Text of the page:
|Officials want to build a container terminal along the Coos Bay channel|
The southern coast of Oregon is one of the most isolated parts of the state. But leaders in one coastal town want to turn the seclusion to their advantage.
As part of our series on Northwest communities re-inventing themselves, correspondent Chris Lehman reports on Coos Bay, a little city with plans for a big port.
To really understand Coos Bay, you have to know its history. And to understand the history, you have to know the geography.
Anne Donnelly: "Essentially the story of all human culture here is told in the topography."
That's Anne Donnelly, director of the Coos Historical and Maritime Museum.
Anne Donnelly: "There's a horseshoe of high ridges that surround us to the south, the east and the north. And the only easy way in and out is either by water or by coming along the flat land which is right along the coast."
Despite those restrictions, it actually worked pretty well for moving logs. Ships full of lumber left Coos Bay by the thousand until the timber industry collapsed in the 1990's. Unemployment topped 10 percent. Schools closed as people left town for greener pastures.
Now, officials want to turn that around with a plan to create a new international shipping terminal. Martin Callery is with the Port of Coos Bay.
Mike Callery: "We want to see people be able to keep their kids in this community rather than their kids graduating from high school and having to go away because there arenít decent-paying jobs in this community."
The terminal would be an entry point for goods arriving from the Far East. Containers filled with everything from televisions to toys would be unloaded onto trains and sent all over the United States. The port would be small compared to places like Long Beach or Seattle. But Martin Callery says more imports from Asia could spell success for places like Coos Bay.
Mike Callery: "We've got an under-utilized rail line. We have an under-utilized harbor. And we have an opportunity to put goods into the rail system at a point that's not congested such as LA, Long Beach, or Oakland."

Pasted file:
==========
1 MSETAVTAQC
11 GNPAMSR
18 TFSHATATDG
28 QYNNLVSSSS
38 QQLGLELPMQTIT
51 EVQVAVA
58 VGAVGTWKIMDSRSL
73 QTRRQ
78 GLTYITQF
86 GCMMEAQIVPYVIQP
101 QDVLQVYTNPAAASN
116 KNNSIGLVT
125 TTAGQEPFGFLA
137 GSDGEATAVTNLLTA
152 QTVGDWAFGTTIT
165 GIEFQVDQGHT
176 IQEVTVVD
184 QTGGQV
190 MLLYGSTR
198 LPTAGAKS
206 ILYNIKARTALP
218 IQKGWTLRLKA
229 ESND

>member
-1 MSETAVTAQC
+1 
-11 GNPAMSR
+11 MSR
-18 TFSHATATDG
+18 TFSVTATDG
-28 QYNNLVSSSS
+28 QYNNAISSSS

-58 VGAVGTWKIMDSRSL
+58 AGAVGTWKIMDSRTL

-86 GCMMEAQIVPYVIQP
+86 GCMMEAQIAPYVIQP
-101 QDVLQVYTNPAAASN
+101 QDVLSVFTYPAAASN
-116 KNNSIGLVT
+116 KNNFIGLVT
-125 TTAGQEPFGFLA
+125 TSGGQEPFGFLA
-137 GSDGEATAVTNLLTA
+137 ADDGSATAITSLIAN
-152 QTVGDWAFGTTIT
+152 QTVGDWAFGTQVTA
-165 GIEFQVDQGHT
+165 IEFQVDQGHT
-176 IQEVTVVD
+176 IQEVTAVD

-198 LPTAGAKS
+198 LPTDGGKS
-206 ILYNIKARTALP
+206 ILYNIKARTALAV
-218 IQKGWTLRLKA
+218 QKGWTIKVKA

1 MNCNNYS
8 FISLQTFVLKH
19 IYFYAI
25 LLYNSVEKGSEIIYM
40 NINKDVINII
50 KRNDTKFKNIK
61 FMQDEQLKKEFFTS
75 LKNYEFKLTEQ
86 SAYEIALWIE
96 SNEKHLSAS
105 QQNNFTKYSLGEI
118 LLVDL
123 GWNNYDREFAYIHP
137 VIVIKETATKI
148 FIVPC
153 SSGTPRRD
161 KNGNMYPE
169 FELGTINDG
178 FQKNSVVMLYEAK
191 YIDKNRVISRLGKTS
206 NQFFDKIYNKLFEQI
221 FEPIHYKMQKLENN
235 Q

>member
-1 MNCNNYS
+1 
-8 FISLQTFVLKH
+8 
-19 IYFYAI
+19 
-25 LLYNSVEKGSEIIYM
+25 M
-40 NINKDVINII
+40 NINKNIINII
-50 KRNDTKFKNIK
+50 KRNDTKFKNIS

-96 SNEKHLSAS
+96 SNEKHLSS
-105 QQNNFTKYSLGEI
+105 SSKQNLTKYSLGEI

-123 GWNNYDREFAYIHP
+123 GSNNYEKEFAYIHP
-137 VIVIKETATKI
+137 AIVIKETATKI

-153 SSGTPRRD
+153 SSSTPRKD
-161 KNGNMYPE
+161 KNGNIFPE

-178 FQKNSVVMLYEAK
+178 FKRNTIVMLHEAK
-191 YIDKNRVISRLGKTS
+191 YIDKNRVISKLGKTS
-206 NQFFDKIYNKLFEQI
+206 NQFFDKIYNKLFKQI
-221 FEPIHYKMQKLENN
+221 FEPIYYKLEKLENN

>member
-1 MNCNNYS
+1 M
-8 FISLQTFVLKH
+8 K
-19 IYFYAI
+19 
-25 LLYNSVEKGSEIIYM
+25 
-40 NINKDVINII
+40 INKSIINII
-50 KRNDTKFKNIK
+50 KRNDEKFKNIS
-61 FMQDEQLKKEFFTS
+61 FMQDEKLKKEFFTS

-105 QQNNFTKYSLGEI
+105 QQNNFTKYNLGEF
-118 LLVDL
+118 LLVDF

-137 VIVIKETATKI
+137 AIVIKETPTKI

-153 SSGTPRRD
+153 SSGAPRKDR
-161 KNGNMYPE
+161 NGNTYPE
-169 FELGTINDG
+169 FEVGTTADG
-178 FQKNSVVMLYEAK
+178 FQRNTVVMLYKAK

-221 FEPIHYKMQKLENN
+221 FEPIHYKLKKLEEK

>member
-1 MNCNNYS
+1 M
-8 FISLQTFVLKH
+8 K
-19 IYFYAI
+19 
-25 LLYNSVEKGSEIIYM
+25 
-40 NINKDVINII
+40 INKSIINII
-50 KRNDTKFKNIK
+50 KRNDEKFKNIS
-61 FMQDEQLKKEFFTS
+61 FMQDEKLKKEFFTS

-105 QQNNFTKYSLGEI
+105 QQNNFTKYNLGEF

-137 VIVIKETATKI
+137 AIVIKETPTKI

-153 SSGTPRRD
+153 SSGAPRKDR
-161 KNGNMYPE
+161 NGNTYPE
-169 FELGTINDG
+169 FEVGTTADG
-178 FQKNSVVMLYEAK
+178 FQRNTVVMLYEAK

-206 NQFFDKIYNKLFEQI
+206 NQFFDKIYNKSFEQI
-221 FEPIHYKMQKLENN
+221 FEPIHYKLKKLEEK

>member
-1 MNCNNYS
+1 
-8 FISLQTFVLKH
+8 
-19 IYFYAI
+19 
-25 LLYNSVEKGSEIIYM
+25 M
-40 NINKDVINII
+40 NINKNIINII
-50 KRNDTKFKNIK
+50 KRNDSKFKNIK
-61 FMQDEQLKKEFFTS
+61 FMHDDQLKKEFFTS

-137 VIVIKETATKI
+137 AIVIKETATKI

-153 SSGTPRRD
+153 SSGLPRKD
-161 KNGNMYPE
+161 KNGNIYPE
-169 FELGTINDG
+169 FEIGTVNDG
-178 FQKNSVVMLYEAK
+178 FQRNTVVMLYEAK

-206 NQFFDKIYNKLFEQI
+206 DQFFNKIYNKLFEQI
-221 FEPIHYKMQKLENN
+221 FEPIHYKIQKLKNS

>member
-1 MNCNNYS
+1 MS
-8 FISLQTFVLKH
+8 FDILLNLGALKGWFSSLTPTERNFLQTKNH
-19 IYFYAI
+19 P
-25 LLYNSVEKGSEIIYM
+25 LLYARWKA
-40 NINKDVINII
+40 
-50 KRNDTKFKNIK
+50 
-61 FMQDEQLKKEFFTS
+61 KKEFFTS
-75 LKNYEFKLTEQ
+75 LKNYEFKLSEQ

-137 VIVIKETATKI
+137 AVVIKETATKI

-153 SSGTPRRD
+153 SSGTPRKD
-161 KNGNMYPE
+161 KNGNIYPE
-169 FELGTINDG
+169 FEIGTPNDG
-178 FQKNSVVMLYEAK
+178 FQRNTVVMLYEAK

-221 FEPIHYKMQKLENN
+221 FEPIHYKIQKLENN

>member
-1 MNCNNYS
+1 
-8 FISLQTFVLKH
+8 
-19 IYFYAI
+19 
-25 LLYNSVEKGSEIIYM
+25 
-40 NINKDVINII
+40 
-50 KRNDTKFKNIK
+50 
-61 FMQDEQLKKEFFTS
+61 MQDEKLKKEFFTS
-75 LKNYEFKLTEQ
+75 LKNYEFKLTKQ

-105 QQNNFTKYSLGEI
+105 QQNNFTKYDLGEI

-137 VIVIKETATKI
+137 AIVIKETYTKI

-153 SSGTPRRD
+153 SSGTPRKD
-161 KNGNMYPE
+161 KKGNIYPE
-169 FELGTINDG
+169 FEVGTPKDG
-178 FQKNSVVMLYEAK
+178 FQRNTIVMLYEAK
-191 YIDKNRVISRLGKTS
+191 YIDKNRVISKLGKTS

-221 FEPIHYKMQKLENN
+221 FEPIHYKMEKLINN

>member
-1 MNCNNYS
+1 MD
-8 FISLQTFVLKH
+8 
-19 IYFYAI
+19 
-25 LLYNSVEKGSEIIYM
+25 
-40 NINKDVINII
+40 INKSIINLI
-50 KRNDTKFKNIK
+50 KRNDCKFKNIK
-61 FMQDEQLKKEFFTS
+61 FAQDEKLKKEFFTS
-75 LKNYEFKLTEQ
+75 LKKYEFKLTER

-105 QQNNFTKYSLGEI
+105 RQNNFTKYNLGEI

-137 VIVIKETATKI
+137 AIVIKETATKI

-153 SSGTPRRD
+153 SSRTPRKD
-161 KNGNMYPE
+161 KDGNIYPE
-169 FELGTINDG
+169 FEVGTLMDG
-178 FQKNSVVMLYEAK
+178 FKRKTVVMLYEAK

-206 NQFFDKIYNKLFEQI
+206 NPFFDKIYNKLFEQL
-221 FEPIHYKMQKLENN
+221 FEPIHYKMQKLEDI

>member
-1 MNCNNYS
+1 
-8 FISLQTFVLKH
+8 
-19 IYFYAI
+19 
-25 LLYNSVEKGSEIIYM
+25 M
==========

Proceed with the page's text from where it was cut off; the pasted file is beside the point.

But unlike those places, there's very little infrastructure in place to transport goods inland from Coos Bay. Take the rail system. It's certainly not congested these days.
Chris Lehman: "I'm standing on a set of railroad tracks just outside of Coos Bay. For 91 years, this would have been a dangerous place to be. But the last train left Coos Bay in September, when the Central Oregon and Pacific Railroad closed their route to the coast. And without this rail connection, the container port could be little more than a pipedream. But Martin Callery says the shuttered rail line won't stand in the way."
Mike Callery: "No one has ever denied the fact that the rail line between Eugene and Coos Bay would have to be rehabilitated."
Callery says they're in talks with a larger railroad company that's willing to sink millions of dollars into upgrading the line. But port officials have another project up their sleeves if the container port doesn't pan out.
A liquefied natural gas terminal is on the drawing board. The fuel would be taken off of tanker ships and piped inland.
Both projects have their share of skeptics in the community. Historian Anne Donnelly says whatever direction Coos Bay takes, she's hoping the region doesn't become too dependant on any one thing, like it did in the days of timber.
Anne Donnelly: "Because we did clearly have a lot of eggs in one basket and when that basket broke, so to speak, we're paying the price for that now."
And speaking of price, container terminals don't come cheap. The state legislature pitched in $60 million to fund improvements to the Coos Bay shipping channel. But most of that money can't be spent unless Port officials can convince a shipping company to make Coos Bay the next major west coast port of entry.
Next, we travel to the Washington Coast, where a busted-up timber county is going green.